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Vaping-related illnesses still rising, though at slower pace

FILE - In this Friday, Oct. 4, 2019 photo, a man using an electronic cigarette exhales in Mayfield Heights, Ohio. Vaping-related illnesses in the U.S. are still rising, though at a slightly slower pace. On Thursday, Oct. 17, 2019, the Centers for Disease Control and Prevention said there have been nearly 1,500 cases and at least 33 deaths in the still mysterious outbreak. (AP Photo/Tony Dejak)

JEFFERSON CITY — A medical marijuana trade association wants Missouri health officials to issue strict rules on vaping additives, testing and labeling as the number of people in the United States suffering pulmonary illnesses linked to the use vaping products continues to increase.

Andrew Mullins, executive director of the Missouri Medical Cannabis Trade Association, asked Dr. Randall Williams, director of the Department of Health and Senior Services, in a letter Monday to help it "diminish the black market" by issuing rules before legal medical marijuana sales begin next year.

Federal health officials have said many of the roughly 1,600 people with vaping-related illnesses this year were using black-market products containing THC, the psychoactive ingredient in cannabis.

"With Missouri preparing to award hundreds of medical marijuana facility licenses in the coming months and begin regulated retail sales of lab-tested medical marijuana early next year, it is incumbent that we continue to work together to safeguard public health — and diminish the black market," Mullins said.

Gov. Mike Parson on Oct. 15 directed his public safety, health and education departments to develop a public health awareness campaign to discourage vaping called "Clear the Air" within 30 days.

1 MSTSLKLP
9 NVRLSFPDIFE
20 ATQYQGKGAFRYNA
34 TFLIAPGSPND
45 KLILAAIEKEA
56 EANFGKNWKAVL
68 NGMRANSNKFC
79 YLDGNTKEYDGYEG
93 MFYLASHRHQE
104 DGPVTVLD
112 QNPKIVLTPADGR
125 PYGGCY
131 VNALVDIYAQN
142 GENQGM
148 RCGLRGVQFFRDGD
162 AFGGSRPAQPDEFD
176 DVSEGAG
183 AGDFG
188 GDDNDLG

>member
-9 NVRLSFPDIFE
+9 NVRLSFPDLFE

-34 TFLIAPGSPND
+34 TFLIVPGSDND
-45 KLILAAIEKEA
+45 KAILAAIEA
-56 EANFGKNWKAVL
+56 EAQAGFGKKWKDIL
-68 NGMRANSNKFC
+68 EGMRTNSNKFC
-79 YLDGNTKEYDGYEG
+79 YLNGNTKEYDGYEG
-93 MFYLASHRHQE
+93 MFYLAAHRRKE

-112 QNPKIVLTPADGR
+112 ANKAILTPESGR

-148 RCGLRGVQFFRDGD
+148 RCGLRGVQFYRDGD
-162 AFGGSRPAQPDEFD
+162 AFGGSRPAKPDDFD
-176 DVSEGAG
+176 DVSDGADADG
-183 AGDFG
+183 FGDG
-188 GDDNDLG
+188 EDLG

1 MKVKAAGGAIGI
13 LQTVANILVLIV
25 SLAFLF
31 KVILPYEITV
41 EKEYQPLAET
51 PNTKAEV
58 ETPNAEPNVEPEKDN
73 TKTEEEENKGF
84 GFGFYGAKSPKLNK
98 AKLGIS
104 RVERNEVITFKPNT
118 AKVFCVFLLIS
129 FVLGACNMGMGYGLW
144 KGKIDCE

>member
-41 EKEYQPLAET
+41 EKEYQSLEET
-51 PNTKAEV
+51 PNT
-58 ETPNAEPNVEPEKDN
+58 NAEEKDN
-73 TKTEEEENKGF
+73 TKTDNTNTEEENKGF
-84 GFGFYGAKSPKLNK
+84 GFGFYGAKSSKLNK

At the time, Parson called the program a "first step" and said he was awaiting further research and federal guidance.

Williams said recently it was too early to consider new regulations. Neither he nor medical marijuana director Lyndall Fraker immediately responded to a request for comment on the trade association's recommendations.

Federal health officials acknowledged Friday they are still looking at a wide range of products and chemicals that could be causing the U.S. vaping illness outbreak.

"We don't have a short list" of suspect substances, Mitch Zeller of the U.S. Food and Drug Administration told reporters Friday. And there may be more than one cause of the illnesses, he said.

Mullins said his group's recommendations include input from the group's "membership, industry experts and national organizations such as the Marijuana Policy Project and the National Cannabis Industry Association."

The recommendations include:

  • Banning vaping products that contain "lipids or lipid-based thinning agents such as medium-chain triglyceride (MCT) oil, propylene glycol, vegetable glycerin, polyethylene glycol or Vitamin E acetate."
  • Clearly labeling "active and inactive ingredients in marijuana-infused products, including the liquid for vapor cartridges lipid-based" thickening additives.
  • The association says all products should be "confirmed" lead and heavy-metal free prior to being sold. "The state’s current testing standards allow for trace amounts of lead, mercury, cadmium, inorganic arsenic and total chromium," the letter said.
  • The group wants the state to further restrict the amount of mercury allowed, ensure testing for additional "disallowed adulterants" such as fentanyl, and "enhance and expand microbial screening to test for additional forms of bacteria, yeast and mold."

The Associated Press contributed to this report.